Wednesday, 12 July 2017

Britain is still a country for and says "Happy 70th Birthday" to Wilko Johnson

Wilko, former rhythm and blues, 'Dr Feelgood' guitarist and founding father of the English punk movement is 70 years old today. Showing fortitude in the face of death, when he was told that he had terminal pancreatic cancer in 2013, he spoke of the strange "euphoria" he experienced since and said the news had made him feel "vividly alive" and had lifted the bouts of depression he had previously experienced.

"Every little thing you see, every cold breeze against your face, every brick in the road, you think 'I'm alive, I'm alive' - I hope I can hang onto that. I've had a fantastic life. When I think about the things that have happened to me and the things I've done, I think anybody who asks for more would just be being greedy. I don't wanna be greedy.This position I'm in is so strange, in that I do feel fit and yet I know death is upon me. I'm not hoping for a miracle cure or anything. I just hope it spares me long enough to do these gigs - then I'll be a happy man."

What you possibly didn't know about Wilko, that he :

* was born in 1947 on Canvey Island, Essex, survived the floods of 1953 and shares his nostalgia at the sight of the River Thames with Jools Holland :

at home in the 1950s and 60s was hit by his violent, ex-soldier father who died when he was a teenager attending grammar school at Westcliff High School for Boys and played in several local groups, before going to the University of Newcastle to study English, Anglo-Saxon literature and ancient Icelandic sagas.

* after graduating, travelled overland on the hippy trail to India and Afghanistan, before returning to Essex to play with the 'Pigboy Charlie Band', which evolved into 'Dr Feelgood', where he developed his own style, coupling choppy playing with novel dress of  black suit and unfashionable pudding basin haircut and jerky movements on stage. He also played riffs and solos at the same time on a vintage Fender Telecaster without using a pick which allowed him to move without fear of losing it.

* featured in the BBC4 series, 'Punk Britannia' in 2012, which stressed the importance of Dr Feelgood as 'pub rockers, a generation of bands sandwiched between 60s hippies and mid-70s punks who will help pave the way towards the short, sharp shock of punk'.

* reviewing his 2012 autobiography, 'Looking back at Me', Mark Blake of 'Q Magazine' said of Dr Feelgood : 'In the mid-70s the band's brutish R and B and their guitarist's eye-popping thousand-yard stare inspired a young John Lydon, Paul Weller and Suggs from Madness.'

* left the band in 1977 and joined the 'Solid Senders', then, in 1980, Ian Dury's band, 'The Blockheads' before forming the 'Wilko Johnson Band' and continued to pursue his musical career in the 1980s and 90s.

* in 2009, appeared in the documentary film 'Oil City Confidential' and was described by  reviewer, Philip French as : 'a wild man, off stage and on, funny, eloquent and charismatic' and director, Julien Temple  as  'an extraordinary man – one of the great English eccentrics.'

* had Peter Bradshaw of the 'Guardian' say of him : 'the best rockumentary yet, the most likeable thing about this very likable film is the way it promotes Wilko Johnson as a 100-1 shot for the title of Greatest Living Englishman.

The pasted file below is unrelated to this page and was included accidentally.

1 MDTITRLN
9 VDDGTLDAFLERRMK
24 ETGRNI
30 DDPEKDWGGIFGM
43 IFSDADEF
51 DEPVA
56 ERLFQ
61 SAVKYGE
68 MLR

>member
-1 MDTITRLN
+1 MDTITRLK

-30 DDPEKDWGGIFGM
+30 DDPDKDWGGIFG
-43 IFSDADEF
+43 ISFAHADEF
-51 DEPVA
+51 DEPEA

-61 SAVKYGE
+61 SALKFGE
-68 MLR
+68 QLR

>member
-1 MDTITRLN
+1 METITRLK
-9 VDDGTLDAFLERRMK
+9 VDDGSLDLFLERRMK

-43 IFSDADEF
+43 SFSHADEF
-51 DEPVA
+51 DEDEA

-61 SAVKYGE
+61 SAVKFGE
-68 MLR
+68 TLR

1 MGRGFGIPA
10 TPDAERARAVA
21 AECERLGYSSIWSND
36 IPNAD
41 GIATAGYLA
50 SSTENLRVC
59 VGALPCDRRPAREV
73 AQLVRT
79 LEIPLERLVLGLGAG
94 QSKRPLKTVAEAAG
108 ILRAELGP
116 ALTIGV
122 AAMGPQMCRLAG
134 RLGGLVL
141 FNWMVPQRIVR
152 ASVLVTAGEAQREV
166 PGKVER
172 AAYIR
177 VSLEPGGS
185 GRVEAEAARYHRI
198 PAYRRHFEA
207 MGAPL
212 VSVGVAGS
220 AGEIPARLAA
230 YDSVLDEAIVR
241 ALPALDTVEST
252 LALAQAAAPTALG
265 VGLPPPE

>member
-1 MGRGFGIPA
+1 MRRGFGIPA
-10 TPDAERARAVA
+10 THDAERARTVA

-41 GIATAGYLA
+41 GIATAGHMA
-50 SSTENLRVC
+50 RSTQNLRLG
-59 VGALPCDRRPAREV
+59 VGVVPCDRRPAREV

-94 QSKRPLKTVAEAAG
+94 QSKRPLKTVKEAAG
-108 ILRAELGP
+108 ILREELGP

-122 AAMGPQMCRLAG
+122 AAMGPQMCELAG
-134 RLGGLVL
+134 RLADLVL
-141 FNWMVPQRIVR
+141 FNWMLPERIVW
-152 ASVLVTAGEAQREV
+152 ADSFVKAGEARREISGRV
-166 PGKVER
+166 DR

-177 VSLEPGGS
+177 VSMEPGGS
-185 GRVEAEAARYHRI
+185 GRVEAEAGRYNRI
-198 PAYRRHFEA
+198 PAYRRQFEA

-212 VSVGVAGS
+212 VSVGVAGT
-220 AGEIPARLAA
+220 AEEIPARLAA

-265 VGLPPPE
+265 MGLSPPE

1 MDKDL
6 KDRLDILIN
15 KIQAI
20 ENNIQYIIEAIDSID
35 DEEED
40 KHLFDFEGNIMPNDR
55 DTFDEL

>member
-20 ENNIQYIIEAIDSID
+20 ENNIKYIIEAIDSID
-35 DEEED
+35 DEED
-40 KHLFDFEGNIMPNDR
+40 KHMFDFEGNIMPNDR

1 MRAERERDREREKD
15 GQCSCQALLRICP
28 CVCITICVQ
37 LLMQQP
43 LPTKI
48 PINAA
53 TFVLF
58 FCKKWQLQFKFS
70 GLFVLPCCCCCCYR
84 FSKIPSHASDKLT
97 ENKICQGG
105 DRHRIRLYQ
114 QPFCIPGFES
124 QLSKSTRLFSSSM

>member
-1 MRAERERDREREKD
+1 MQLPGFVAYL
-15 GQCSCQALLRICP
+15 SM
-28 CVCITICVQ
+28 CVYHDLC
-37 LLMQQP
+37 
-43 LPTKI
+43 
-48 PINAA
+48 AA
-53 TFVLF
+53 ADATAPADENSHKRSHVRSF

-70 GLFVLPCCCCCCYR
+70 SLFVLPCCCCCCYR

* made his acting debut, cast in the role of mute executioner 'Ilyn Payne', in the HBO fantasy series 'Game of Thrones' after the producers had seen him in 'Oil City Confidential' and said :
"They said they wanted somebody really sinister who went around looking daggers at people before killing them. That made it easy. Looking daggers at people is what I do all the time, it's like second nature to me."

* in 2013 made a tv appearance with 'Madness', , fell ill and then recovered to play at the Wickham Festival in Hampshire in August and in the Spring of the following year, appeared in support of Status Quo and played in collaboration with Roger Daltrey on 'Going Back Home' :

* faced his illness head on and went on a 'Farewell Tour' and recalled that he was : "extremely calm" when he "felt this extreme sense of elation" because he believed : "Staring at death gives you profound feelings. Everything seems more vivid. Walking down the street everything seemed sharper, brighter, more in focus.”

* at the age of 68 in 2014, had his pancreas, spleen, part of his stomach and part of his small and large intestine removed in a nine-hour operation at Addenbrooke’s Hospital in Cambridge where Surgeon, Emmanuel Huguet, who removed the 7lb 11oz tumour, said : “It’s no exaggeration to say Wilko’s been taken to the limit of what a human being can take.”

* in the year which followed, during which doctors said he should be dead, had further tests which revealed that his pancreatic cancer was, in fact, a neuroendocrine tumour, a rare and less aggressive malignancy.

* now that he appears to be out of the woods with his cancer, says that he laments the loss of that feeling of elation : “I wish I could regain it. It’s like a powerful dream that has faded. Feeling like that almost made having cancer worth it.”

  * had said :
“I always had this idea that when I grew I old I would be sitting in an Oxford college room with the sun slanting through the mullioned windows. I would be reading medieval poetry and I would be wise. The nearer I got to being old, the more I realised the wisdom wasn’t coming. So I’m just as confused as ever. Now I won’t actually grow either old or wise.” 

Wilko may never become wise, but now at least, may become old.

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